J Knee Surg 2020; 33(01): 001-007
DOI: 10.1055/s-0038-1676067
Original Article
Thieme Medical Publishers 333 Seventh Avenue, New York, NY 10001, USA.

Total Knee Arthroplasty in Patients of Advanced Age: A Look at Outcomes and Complications

Peter G. Passias
1  Department of Orthopaedic Surgery, Tufts Affiliated Hospitals Orthopaedic Residency Program, Boston, Massachusetts
,
Olivia J. Bono
2  Department of Orthopaedic Surgery, New England Baptist Hospital, Boston, Massachusetts
,
James V. Bono
2  Department of Orthopaedic Surgery, New England Baptist Hospital, Boston, Massachusetts
› Author Affiliations
Further Information

Publication History

12 September 2018

15 October 2018

Publication Date:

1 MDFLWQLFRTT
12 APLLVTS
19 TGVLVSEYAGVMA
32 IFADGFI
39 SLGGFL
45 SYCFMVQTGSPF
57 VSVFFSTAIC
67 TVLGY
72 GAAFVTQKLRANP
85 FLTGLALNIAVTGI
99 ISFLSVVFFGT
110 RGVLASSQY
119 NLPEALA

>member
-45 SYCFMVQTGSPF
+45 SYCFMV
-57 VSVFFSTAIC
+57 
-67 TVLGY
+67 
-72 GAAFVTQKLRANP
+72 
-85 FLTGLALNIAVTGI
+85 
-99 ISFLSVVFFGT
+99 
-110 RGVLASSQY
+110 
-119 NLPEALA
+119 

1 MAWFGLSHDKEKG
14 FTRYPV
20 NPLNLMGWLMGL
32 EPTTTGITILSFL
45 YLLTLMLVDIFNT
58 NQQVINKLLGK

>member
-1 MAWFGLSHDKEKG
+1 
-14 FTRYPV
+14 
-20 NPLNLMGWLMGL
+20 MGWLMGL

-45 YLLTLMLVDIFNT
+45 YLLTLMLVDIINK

26 November 2018 (online)

Abstract

Total knee arthroplasty (TKA) is one of the most highly successful orthopaedic procedures performed in North America. It is also one of the most common procedures performed, and its incidence continues to increase. Despite this, it is the opinion of many that patients of advanced age groups are not ideal candidates to undergo such procedures secondary to the concern over higher complication rates and poorer functional outcomes. This review article attempts to analyze the current body of literature concerning TKA outcomes and to evaluate some of the issues that are more specific to this population when they undergo TKA. It is our hypothesis that the literature does not support this popular misconception, and that older patients who do not have significant medical comorbidities are good candidates to undergo primary TKA. However, certain cohorts of this population are not ideal candidates to undergo this procedure. Also, certain joint reconstructive procedures, such as simultaneous and staged bilateral TKA, are higher risk procedures in this patient cohort.